“If I made it then we had a chance to score an easy run off a guy that was giving us some fits. The thinking was sound, the mind was willing but the body was weak. If I had to do it all over again clearly I would not have attempted it. Clearly I did not notice my leg was as weak as it is. I’m glad we won the game because you guys would have made a bigger deal out of it.”
If the Astros think it’s great having Berkman back to the lineup, the media surely missed his post-game comments, too.
The Astros finally got some good news on the injury front Saturday when center fielder Michael Bourn returned to the lineup after missing a week with a strained oblique muscle. Bourn, who batted lead-off, said he was completely over the injury and didn’t expect it to be a problem.
Elsewhere on the injury front, both Brett Myers and Roy Oswalt said they were fine and as of now they’re still expected to make their next starts. Oswalt will be examined in Houston on Monday after leaving Friday’s game with a strained left hamstring. Myers left Thursday’s game with a strained left groin, but should make his next start Tuesday.
“No problems, guys,” Oswalt told reporters Saturday morning.
Jason Bourgeois (hamstring) isn’t scheduled to return this week, and shortstop Tommy Manzella (strained quadriceps) could be close to playing in a Minor League game, he said. Also, catcher J.R. Towles is nursing a strained left hamstring and right-hander Yorman Bazardo had an MRI on his shoulder Saturday morning.
“Everybody’s improving,” manager Brad Mills said. “We’re more concerned about Tommy’s lateral movement. On quick bursts, he still feels it. He’s able to hit and take some ground balls, but any sharp, quick movements [are an issue] and he’s going to need that.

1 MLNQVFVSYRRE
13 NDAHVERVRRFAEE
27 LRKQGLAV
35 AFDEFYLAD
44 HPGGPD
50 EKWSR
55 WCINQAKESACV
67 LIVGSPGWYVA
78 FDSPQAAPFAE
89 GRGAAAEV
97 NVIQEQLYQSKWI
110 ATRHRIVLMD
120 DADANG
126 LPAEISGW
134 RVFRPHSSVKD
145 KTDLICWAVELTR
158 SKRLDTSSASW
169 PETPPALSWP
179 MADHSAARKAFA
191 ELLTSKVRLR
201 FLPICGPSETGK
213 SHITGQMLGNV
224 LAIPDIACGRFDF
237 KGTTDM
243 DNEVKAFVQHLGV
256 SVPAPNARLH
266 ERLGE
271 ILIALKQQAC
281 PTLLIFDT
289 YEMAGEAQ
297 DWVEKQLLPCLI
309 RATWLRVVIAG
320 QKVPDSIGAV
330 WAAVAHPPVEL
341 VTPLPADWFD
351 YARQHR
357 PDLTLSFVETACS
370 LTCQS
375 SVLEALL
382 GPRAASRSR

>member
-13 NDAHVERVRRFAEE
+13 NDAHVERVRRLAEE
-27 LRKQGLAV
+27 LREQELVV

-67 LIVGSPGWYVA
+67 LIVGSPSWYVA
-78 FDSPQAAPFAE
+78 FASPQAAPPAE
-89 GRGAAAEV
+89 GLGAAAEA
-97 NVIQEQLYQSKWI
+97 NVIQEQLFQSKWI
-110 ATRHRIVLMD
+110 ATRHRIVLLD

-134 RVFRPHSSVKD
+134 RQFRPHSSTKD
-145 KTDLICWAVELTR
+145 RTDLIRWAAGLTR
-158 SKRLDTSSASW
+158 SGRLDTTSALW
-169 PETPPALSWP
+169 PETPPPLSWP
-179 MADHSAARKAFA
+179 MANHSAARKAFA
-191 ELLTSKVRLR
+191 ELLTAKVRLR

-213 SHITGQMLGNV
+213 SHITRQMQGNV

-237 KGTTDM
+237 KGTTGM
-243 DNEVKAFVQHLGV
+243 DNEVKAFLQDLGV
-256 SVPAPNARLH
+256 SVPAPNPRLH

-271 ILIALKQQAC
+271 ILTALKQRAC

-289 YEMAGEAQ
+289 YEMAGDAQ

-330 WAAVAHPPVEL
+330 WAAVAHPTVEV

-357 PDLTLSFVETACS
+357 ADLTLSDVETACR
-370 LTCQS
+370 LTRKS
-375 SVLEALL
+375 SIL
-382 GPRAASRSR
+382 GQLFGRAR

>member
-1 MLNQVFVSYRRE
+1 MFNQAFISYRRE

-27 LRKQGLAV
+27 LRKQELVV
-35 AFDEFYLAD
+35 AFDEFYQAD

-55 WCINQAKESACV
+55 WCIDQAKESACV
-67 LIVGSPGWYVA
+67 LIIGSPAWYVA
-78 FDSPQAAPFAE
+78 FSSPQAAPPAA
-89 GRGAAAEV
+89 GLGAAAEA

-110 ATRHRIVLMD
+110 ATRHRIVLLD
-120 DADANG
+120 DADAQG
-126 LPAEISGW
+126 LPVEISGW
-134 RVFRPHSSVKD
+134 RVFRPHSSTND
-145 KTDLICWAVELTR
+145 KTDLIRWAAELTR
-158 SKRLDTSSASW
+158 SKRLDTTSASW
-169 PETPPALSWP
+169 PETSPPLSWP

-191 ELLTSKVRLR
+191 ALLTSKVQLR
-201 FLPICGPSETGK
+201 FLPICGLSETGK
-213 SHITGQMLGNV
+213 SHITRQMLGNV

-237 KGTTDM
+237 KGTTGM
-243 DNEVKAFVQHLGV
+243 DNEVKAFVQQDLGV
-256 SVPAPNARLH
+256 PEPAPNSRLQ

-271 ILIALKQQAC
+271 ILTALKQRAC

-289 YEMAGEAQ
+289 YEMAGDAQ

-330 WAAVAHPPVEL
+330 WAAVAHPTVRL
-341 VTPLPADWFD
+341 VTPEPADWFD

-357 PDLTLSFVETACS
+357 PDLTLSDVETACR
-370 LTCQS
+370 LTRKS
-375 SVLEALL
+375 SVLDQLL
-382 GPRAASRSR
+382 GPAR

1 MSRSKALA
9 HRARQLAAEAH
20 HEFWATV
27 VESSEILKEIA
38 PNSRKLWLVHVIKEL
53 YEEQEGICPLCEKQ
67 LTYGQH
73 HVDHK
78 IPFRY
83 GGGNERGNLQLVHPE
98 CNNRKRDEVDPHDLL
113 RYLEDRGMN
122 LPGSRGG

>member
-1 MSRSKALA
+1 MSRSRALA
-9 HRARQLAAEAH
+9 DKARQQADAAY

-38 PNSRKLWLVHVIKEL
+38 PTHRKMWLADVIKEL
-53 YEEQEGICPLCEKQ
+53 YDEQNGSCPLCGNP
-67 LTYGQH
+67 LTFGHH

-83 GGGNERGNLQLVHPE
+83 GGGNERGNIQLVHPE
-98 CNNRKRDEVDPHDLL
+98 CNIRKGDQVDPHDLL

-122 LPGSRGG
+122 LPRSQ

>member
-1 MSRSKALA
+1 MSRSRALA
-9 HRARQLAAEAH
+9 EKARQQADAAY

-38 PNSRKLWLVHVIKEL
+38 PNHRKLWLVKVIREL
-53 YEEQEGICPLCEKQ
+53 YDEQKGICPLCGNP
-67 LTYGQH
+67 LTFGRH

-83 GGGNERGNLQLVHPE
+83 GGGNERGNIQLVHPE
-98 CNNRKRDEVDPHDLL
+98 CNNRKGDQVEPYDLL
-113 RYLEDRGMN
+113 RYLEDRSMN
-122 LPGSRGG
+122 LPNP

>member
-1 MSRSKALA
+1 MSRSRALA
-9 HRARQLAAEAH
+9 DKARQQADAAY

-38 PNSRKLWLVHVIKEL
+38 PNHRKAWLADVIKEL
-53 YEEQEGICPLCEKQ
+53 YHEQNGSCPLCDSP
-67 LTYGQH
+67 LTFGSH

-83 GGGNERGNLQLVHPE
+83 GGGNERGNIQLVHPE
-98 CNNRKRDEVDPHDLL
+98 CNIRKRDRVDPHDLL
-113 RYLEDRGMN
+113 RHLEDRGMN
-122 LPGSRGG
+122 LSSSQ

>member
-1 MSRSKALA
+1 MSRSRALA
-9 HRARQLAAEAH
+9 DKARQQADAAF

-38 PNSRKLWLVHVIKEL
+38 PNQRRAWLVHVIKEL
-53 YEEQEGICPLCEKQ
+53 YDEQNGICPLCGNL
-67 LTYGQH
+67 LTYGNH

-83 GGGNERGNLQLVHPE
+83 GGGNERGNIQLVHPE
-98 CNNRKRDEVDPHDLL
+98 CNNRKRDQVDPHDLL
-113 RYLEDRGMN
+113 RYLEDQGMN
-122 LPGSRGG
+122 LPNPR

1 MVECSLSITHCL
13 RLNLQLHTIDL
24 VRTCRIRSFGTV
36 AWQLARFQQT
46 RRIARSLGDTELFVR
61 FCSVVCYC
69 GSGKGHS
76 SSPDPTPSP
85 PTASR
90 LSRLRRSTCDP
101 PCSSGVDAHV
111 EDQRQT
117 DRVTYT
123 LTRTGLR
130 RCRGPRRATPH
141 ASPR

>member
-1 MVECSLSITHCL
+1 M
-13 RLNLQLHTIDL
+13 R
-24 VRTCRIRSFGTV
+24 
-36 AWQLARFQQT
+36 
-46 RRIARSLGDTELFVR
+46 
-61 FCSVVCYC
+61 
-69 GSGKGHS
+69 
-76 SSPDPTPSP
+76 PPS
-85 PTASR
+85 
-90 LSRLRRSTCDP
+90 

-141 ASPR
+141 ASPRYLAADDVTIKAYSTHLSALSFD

“We’re going to extend him a couple of days until he feels like he’s able to do that. His pain level is much better. It’s s step in the right direction, but we’re waiting. Same way with Jason. He still feels it. We’re not even able to get them some at-bats in the Minor League facility.”
When Oswalt and Myers return to action, Mills said he didn’t expect to try to use a designated hitter to protect them from running the bases and aggravating their injuries. But they might have to use the DH to get more at-bats for Manzella, Towles and Bourgeois.
“We have talked about that,” he said. “As of right now, we’re not planning to use the DH. A lot of that is going to have to depend on Tommy Manzella and J.R. Towles and Jason Bourgeois. We might have to give those guys some at-bats at designated hitter, so that becomes more of an issue.
“The situation of [pitchers] hitting and running the bases is more we’d like to see them put some bunts down and be able to move runners. I’m not concerned about how they run to first base or the bases or whatever. They’re smart enough to know they can’t really let it go swinging the bat and let it go running as well. It’s going to come down to those three guys and injuries more than anything else.”